the Mid-Atlantic area to be the very best.
Kernodle & Pvt. Nelson
Tag Team Champions
Early in 1982, you got your real break with Crockett when you
became “Private” Jim Nelson, a “recruit” of U.S. Champion
Sergeant Slaughter. Who came up with the idea of turning you into
Private Jim Nelson? Who was booking for Crockett when you were given the
Pvt. Nelson role?
Slaughter came up with the idea, ran it by me, and then went to
Ole Anderson who was booking at the time. Helping Ole at that time was
Louie Tillet and Ray Stevens. So they all talked it over and then got me
to go out and purchase what I needed for the Marine Pvt. uniform.
Slaughter and I were very serious about this, but Ole and Louie thought
this was a funny rib on me. They just had no idea how wrestling fans
would react to this. Slaughter would be the big, tough, bad D.I. and I
would be the new recruit trying to make something of myself. The idea
was that Sgt. Slaughter could take anyone who wanted it bad enough into
a champion, who was willing to pay the price. Together we practiced
interviews over and over, I would have to take orders, do pushups, and
everything was "yes sir" or "no sir" for when we did
TV interviews and during all matches. Also, when we would arrive and
depart all arena's and TV studios.
While you and Kernodle would run interference for Slaughter, you
two also became an accomplished tag team. When JCP was running one-night
tournaments as part of a massive effort to fill the vacant NWA World Tag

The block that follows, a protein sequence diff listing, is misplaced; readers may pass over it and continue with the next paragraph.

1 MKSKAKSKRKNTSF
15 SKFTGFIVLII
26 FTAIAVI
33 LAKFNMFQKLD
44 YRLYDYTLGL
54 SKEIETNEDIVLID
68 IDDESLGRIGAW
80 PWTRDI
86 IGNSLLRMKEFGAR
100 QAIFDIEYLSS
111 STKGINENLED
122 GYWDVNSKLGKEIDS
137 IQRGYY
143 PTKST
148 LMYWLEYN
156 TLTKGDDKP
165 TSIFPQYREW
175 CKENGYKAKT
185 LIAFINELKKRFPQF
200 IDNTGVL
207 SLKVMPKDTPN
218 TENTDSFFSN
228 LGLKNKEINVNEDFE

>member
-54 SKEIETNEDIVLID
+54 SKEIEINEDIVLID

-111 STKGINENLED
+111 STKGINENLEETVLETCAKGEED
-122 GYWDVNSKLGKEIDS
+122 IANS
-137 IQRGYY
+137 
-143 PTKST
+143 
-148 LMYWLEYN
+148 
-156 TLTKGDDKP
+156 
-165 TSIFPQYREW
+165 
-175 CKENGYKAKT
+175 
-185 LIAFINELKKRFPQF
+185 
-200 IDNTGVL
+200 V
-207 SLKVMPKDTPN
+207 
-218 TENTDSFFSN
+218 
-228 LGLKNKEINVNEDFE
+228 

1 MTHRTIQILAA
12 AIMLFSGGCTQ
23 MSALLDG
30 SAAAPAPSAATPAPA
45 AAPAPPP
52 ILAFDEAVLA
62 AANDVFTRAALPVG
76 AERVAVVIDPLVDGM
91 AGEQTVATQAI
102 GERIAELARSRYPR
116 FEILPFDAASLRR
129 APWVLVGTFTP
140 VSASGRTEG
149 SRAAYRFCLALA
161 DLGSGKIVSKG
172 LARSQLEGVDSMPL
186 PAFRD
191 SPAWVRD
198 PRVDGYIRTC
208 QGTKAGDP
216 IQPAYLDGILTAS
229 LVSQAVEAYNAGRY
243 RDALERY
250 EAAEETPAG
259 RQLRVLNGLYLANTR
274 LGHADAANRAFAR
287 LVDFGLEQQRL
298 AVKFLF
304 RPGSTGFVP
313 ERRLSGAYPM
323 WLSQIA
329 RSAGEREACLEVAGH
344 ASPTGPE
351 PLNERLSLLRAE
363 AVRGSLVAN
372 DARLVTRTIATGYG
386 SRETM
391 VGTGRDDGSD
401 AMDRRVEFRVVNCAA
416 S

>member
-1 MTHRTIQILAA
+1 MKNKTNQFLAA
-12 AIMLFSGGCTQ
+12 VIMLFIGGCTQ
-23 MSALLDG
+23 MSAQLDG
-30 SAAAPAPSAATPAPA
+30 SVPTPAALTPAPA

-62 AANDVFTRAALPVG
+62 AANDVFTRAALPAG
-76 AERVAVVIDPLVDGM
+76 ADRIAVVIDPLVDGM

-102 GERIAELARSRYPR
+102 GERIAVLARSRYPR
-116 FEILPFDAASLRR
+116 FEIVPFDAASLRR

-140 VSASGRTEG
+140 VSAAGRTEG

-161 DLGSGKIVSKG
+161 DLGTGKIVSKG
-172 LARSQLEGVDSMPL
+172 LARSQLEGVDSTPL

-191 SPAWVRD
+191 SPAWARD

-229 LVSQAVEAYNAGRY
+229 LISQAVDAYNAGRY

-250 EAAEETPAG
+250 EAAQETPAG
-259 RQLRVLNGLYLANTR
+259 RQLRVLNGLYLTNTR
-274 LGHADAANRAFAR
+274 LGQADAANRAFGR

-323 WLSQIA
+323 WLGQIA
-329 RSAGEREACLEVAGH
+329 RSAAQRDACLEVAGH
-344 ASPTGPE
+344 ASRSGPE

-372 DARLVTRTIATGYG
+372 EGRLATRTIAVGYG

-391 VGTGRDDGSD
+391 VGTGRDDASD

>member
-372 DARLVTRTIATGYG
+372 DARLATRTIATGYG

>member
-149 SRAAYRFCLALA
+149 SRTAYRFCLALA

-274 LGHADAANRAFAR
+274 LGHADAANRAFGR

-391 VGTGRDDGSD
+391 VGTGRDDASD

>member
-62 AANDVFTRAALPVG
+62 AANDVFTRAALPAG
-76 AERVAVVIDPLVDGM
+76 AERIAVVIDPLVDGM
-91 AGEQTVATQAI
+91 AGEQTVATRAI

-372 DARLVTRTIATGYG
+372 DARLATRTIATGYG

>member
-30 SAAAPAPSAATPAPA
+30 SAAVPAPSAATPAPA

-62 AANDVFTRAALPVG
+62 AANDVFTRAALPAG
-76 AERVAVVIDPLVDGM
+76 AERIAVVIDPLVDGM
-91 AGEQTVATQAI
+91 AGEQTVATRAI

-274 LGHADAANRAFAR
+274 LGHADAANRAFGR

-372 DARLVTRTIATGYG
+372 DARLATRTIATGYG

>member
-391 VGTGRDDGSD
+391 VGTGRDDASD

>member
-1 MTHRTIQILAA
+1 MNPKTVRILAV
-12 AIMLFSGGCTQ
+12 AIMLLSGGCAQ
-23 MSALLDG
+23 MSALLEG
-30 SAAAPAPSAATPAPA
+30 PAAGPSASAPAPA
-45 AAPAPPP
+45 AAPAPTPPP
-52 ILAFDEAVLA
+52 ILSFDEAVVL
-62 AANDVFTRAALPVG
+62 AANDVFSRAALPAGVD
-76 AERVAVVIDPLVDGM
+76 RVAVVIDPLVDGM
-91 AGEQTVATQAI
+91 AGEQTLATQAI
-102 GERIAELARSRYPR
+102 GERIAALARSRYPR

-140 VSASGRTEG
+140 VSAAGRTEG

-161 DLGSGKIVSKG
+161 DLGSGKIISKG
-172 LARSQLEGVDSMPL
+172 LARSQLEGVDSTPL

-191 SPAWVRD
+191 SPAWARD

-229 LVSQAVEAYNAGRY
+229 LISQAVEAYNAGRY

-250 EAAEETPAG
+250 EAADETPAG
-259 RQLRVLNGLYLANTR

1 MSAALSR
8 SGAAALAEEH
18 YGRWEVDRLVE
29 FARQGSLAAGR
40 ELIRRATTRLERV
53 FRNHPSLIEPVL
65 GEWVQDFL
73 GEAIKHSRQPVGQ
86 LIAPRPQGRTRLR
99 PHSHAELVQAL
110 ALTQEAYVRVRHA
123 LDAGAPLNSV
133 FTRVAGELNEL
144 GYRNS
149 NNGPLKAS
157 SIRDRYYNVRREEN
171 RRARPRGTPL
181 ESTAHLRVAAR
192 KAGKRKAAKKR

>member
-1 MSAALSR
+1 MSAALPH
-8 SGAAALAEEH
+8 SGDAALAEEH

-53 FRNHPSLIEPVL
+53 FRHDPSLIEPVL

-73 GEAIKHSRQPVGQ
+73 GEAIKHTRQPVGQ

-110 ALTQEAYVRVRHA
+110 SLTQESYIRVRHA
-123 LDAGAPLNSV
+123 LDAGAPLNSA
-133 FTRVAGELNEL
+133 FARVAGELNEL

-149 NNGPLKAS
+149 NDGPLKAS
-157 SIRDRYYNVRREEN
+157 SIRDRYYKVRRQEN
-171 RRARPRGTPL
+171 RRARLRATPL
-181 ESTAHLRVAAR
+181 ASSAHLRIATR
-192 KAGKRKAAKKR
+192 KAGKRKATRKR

Team belts in early 1982, did you win a tournament in any of the
I believe we did but I can't remember for sure. That was alot of
headshots and concussion's ago.
Sergeant Slaughter and Wahoo McDaniel had a memorable TV match
against each other in May 1982, one of the greatest matches ever
wrestled on Mid-Atlantic Championship Wrestling television. In this
match, you attempted to interfere on behalf of Slaughter but were headed
off by Don Muraco. What are you recollections of that epic bout and the
feud that they had?
I thought all of Slaughter and Wahoo's matches were just
classics, they were always rough and brutal. I always had to pay for
interfering in those matches, Wahoo would just chop me to death but I
loved it. I felt so green and inexperienced at that time because I was
still so young in the business, but Wahoo still worked with me and
helped me along even though this PVT gimmick was not his idea. Roddy
Piper really encouraged me and pushed me, he said you may only get one